Rule or not a rule? That's the question for GAO on lending
The investigative arm of Congress has been asked to review guidelines on US lending released in 2013 that critics say have put a crimp in bank loans to businesses.
The so-called leveraged lending guidelines, which grew out of the last financial crisis, effectively block banks from making loans to companies with a debt-to-earnings ratio greater than six times.
US Senator Pat Toomey has asked the US Government Accountability Office to determine the formal status of those guidelines, which as such have never been approved by Congress.
Toomey’s technical question, put to the GAO in a March 31 letter seen by IFR, is whether the guidelines amount to formal rules that would thus be subject to Congressional review.
Yet more broadly the issue is the extent to which agencies such as the Federal Reserve - which took part in crafting the guidelines - are usurping the prerogatives of the legislature.
“We have seen this huge shift in power from the legislative branch of government to the executive branch,” Toomey said last month at a Chamber of Commerce industry event in Washington.
He said there had been a “huge increase in the regulatory powers and authorities [granted] to various agencies”, including their use of guidance to help shape policy.
“These kind of actions have the power of a rule-making … just to say they really have the power of law, but they exist outside the traditional rule-making.”
Under existing US law, the difference between mere guidance and a formal rule is critical, as the latter can be repealed by Congressional vote.
Congress has 60 legislative days to review rules submitted by the agencies and can vote to approve or reject them. Toomey asked the GAO for a decision by June 1.
“The GAO is considering Senator Toomey’s request for a legal opinion, but we do not have a definitive timeframe yet for the response,” GAO spokesman Chuck Young told IFR.
In his letter, Toomey incorrectly states that US banking authorities did not put the guidance up for public comment - they in fact did so in 2012.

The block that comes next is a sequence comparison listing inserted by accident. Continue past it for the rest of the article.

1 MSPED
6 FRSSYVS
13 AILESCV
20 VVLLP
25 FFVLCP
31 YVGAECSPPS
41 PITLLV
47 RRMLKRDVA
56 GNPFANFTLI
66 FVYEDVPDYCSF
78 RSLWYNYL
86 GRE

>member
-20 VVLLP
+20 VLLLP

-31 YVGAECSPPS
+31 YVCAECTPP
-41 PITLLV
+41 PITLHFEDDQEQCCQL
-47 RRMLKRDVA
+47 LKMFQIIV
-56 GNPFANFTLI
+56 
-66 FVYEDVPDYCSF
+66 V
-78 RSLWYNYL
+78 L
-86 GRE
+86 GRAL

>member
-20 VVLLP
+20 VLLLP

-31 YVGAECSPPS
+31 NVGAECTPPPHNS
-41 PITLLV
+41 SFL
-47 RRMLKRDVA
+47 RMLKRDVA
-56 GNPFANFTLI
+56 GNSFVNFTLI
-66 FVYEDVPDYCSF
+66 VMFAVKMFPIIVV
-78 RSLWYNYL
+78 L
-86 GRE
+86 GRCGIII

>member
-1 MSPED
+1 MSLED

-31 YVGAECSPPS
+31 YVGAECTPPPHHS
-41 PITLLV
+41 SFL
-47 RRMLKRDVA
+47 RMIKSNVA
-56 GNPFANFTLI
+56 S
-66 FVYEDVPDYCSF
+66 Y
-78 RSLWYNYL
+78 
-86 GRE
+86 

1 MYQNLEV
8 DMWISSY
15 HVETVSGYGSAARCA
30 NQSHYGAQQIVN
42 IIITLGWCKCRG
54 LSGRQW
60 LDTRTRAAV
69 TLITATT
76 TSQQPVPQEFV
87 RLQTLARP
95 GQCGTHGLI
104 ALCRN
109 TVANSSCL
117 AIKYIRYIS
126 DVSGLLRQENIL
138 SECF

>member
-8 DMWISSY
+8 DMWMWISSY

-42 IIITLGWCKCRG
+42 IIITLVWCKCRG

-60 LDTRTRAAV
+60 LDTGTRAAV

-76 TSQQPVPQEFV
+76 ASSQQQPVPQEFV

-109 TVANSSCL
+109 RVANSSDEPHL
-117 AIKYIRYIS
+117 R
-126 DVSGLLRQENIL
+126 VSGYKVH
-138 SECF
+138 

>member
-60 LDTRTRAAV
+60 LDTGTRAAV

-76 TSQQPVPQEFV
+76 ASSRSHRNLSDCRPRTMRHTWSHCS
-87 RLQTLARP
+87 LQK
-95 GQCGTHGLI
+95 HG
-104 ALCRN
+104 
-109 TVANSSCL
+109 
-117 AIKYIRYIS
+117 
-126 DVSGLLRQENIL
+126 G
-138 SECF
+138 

An aide to Toomey acknowledged the mistake but told IFR the senator’s main concern is with the attempt to undermine Congressional authority.
And some experts say the mistake has no effect on the senator’s essential point.
“[The letter] is sloppy but doesn’t weaken his argument,” said Richard Farley, a debt financing partner at the law firm of Kramer Levin Naftalis & Frankel.
“If it wasn’t presented as a rule, it avoided a Congressional vote to reject, which is the gravamen of his request.”
If the GAO deems the guidance to be a rule, the agencies have at least two options, lawyers said.
The agencies could submit the existing guidelines for Congressional review, but with the risk that Congress would strike them down.
The agencies could also start the process from scratch - issuing a notice and seeking comment from the market - before presenting a watered-down version more likely to be approved by the Republican-controlled Congress.
The aide, however, said that based on prior cases, the GAO’s response could be entered into the Congressional Record, immediately triggering the 60-day clock even without action from the agencies.
A decision by the GAO that the guidelines do not constitute a formal rule would “probably be the end of our inquiry on that front”, the aide said.
Since Donald Trump took office in January, Republicans in Congress have repeatedly used the Congressional Review Act - signed by Bill Clinton in 1996 - to overturn regulations.
According to Reuters, Congress has passed at least 13 resolutions rolling back regulations that came into effect while Barack Obama was in office.
Trump signed 11 into law, both repealing rules and barring government agencies from issuing “substantially similar” regulations in the future without Congressional approval, Reuters reported.
The Federal Reserve, Federal Deposit Insurance Corporation and the Office of the Comptroller of the Currency - the main US bank regulators - announced the lending guidelines in 2013.
While the guidelines are not formal law per se, participants in the finance industry say any lending that flouts them invites the scrutiny - or worse - of the authorities.
Loans to companies with a leverage ratio above six times, or that are unable to pay down a significant portion of their debt quickly, raise concerns.
Yet many argue the guidelines are too opaque and too broad.
Some sectors, for example, are better able than others to cope with higher leverage multiples.
Companies that have strong cashflows but are light on assets have struggled to get financing from banks fearful of running afoul of the regulators.
“Senator Toomey is right,” said Paul Forrester, a partner at law firm Mayer Brown and a specialist in post-crisis regulation.
“There has been a significant constraint on activity posed by the guidance, and the agencies should have gone through the proper process for rule-making,” he said.
“The absence of those things has resulted in an arbitrary rule.”
Some see Toomey’s actions as the first step in what could become a more widespread backlash against agency efforts to rein in lending.
“Could (Toomey’s letter) be the groundswell for aggrieved, job-creating companies that view this faceless bureaucracy as what’s stopping them from growing their business?” said one leveraged finance banker.
“All you need is a tweet from the president.”